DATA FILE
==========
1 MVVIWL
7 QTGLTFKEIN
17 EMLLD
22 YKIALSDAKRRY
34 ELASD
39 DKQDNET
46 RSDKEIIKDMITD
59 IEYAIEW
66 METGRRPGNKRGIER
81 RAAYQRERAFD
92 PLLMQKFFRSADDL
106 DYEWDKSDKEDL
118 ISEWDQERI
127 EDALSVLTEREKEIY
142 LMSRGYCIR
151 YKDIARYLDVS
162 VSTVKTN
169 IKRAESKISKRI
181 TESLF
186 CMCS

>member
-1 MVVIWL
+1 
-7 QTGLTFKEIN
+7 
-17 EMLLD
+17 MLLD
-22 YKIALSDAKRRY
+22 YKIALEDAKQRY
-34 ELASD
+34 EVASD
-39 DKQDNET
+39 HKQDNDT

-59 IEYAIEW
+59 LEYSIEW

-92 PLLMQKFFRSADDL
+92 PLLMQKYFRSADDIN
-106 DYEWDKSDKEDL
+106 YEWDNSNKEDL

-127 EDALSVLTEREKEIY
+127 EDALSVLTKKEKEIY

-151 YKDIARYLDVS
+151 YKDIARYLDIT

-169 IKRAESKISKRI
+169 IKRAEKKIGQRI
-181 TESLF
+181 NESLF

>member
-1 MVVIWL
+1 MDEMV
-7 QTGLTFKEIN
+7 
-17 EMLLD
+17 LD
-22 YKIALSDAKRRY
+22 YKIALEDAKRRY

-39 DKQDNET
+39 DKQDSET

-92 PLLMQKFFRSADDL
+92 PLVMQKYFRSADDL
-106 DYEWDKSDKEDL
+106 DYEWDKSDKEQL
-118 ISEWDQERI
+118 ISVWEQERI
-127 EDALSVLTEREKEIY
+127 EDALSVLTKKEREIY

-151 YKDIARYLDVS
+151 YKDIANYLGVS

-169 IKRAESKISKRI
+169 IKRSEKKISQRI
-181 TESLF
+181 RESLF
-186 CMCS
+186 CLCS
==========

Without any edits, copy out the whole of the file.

1 MVVIWL
7 QTGLTFKEIN
17 EMLLD
22 YKIALSDAKRRY
34 ELASD
39 DKQDNET
46 RSDKEIIKDMITD
59 IEYAIEW
66 METGRRPGNKRGIER
81 RAAYQRERAFD
92 PLLMQKFFRSADDL
106 DYEWDKSDKEDL
118 ISEWDQERI
127 EDALSVLTEREKEIY
142 LMSRGYCIR
151 YKDIARYLDVS
162 VSTVKTN
169 IKRAESKISKRI
181 TESLF
186 CMCS

>member
-1 MVVIWL
+1 
-7 QTGLTFKEIN
+7 
-17 EMLLD
+17 MLLD
-22 YKIALSDAKRRY
+22 YKIALEDAKQRY
-34 ELASD
+34 EVASD
-39 DKQDNET
+39 HKQDNDT

-59 IEYAIEW
+59 LEYSIEW

-92 PLLMQKFFRSADDL
+92 PLLMQKYFRSADDIN
-106 DYEWDKSDKEDL
+106 YEWDNSNKEDL

-127 EDALSVLTEREKEIY
+127 EDALSVLTKKEKEIY

-151 YKDIARYLDVS
+151 YKDIARYLDIT

-169 IKRAESKISKRI
+169 IKRAEKKIGQRI
-181 TESLF
+181 NESLF

>member
-1 MVVIWL
+1 MDEMV
-7 QTGLTFKEIN
+7 
-17 EMLLD
+17 LD
-22 YKIALSDAKRRY
+22 YKIALEDAKRRY

-39 DKQDNET
+39 DKQDSET

-92 PLLMQKFFRSADDL
+92 PLVMQKYFRSADDL
-106 DYEWDKSDKEDL
+106 DYEWDKSDKEQL
-118 ISEWDQERI
+118 ISVWEQERI
-127 EDALSVLTEREKEIY
+127 EDALSVLTKKEREIY

-151 YKDIARYLDVS
+151 YKDIANYLGVS

-169 IKRAESKISKRI
+169 IKRSEKKISQRI
-181 TESLF
+181 RESLF
-186 CMCS
+186 CLCS